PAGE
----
Antidiarrheal index (ADI) is the measure of combined effects of extracts for D freq (delay in diarrhea onset), meq (gut meal motility reduction as % inhibition), and P freq (reduction in the number of wet stools as % inhibition). Based on ADI value, the crude extract and fractions are ordered as ethyl acetate fraction > crude extract > aqueous extract > hexane fraction (Table 5). The extract having high ADI indicates its strong antidiarrheal activity [56]. In all of the extracts, ADI increases with dose. The highest antidiarrheal index (ADI) for ethyl acetate fraction implies its superiority in antidiarrheal activity relative to both the crude extract and fractions. On the contrary, the hexane fraction, which showed insignificant antidiarrheal activity in most of the parameters, had scored the lowest ADI. Probably, the absence of phytochemical constituents (alkaloids, flavonoids, phenols, tannins, and glycosides), which may be responsible for the antidiarrheal activity, may account for the scantiness of the effect.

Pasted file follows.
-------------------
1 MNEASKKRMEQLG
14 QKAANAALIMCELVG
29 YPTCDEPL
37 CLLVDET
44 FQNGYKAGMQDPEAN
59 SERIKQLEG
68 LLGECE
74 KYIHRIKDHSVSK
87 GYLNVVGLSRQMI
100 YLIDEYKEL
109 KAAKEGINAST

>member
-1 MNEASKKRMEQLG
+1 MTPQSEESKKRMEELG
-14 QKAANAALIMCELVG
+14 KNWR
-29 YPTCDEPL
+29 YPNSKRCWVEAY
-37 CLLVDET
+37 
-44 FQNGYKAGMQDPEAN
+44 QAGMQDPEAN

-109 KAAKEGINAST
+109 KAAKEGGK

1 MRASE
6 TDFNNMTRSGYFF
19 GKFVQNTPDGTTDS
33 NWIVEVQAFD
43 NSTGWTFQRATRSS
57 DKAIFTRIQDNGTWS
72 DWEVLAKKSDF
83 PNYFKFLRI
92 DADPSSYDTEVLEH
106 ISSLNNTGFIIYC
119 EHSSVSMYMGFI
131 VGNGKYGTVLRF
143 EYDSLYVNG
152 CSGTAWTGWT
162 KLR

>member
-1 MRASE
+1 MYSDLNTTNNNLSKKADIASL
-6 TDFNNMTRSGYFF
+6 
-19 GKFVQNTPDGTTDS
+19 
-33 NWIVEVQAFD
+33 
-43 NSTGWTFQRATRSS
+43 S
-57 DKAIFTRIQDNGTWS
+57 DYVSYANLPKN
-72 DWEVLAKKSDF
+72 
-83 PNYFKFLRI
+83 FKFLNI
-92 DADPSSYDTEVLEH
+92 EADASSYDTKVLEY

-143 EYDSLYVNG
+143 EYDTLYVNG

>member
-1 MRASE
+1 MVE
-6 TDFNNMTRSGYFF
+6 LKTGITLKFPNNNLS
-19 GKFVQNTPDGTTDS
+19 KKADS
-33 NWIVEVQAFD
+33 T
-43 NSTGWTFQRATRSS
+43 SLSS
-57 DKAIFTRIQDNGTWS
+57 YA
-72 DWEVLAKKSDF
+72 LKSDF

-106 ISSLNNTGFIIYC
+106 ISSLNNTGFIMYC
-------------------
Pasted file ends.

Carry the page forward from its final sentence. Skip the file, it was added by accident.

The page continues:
5. Conclusion

As to the results of this study, it is possible to wind up that the crude extract, aqueous, and ethyl acetate fractions of the roasted seed of Coffea arabica Linn showed promising antidiarrheal activity. Hence, the seed can be a potential source for the development of new antidiarrheal medication. Generally, this finding supports the traditional use of roasted seed of Coffea arabica Linn as an antidiarrheal agent.

Data Availability

The datasets used and/or analyzed during the current study are available from the corresponding author upon reasonable request.

Conflicts of Interest

The authors declare no conflicts of interest.

Authors’ Contributions

Muluken Adela, Zewudu Birhanu, and Meaza Adugna designed and conducted the laboratory experiment and were involved in study design, analysis of the results, and manuscript writing. All authors had read and approved the final manuscript.


The authors would like to thank Mr. Eshetie Melese Birru for his invaluable suggestions and comments. Additionally, gratitude goes to Mr. Getaye Tessema for his involvement in the analysis of results as well as Mr. Yohannes Shumet and Mr. Getu Tesfaw for their help in manuscript writing. The authors acknowledge University of Gondar for allowing the laboratory setup to conduct this experimental research.